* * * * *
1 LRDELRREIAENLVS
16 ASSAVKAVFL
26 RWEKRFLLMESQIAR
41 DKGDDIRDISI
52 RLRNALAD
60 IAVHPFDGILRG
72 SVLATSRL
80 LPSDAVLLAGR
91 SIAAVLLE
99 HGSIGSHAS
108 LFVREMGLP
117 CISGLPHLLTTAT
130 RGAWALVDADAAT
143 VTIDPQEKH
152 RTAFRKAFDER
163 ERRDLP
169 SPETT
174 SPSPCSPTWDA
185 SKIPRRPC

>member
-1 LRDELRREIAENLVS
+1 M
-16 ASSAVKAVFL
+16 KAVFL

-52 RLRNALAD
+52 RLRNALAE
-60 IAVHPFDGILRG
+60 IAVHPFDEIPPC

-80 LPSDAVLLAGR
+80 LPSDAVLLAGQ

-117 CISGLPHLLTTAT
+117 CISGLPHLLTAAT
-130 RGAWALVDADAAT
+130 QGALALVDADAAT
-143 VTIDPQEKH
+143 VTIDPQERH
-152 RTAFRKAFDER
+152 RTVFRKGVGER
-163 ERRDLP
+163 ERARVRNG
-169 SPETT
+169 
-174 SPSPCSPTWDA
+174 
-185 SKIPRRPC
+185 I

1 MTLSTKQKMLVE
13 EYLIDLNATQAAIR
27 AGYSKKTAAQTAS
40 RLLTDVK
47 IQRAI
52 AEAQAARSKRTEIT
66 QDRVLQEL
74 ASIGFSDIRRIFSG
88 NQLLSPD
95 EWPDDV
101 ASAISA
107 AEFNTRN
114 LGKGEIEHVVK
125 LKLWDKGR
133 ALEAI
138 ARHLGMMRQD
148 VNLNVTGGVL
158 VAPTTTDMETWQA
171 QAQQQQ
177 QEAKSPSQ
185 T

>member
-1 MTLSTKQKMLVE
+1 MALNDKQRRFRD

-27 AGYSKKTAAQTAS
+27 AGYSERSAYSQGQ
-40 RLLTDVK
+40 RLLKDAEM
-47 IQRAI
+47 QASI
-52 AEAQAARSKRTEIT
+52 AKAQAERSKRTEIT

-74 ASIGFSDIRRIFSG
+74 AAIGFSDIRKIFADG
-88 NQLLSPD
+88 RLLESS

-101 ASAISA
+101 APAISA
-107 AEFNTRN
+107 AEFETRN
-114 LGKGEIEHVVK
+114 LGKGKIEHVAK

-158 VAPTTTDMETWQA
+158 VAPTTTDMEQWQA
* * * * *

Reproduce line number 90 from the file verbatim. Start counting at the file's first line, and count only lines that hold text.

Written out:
+158 VAPTTTDMEQWQA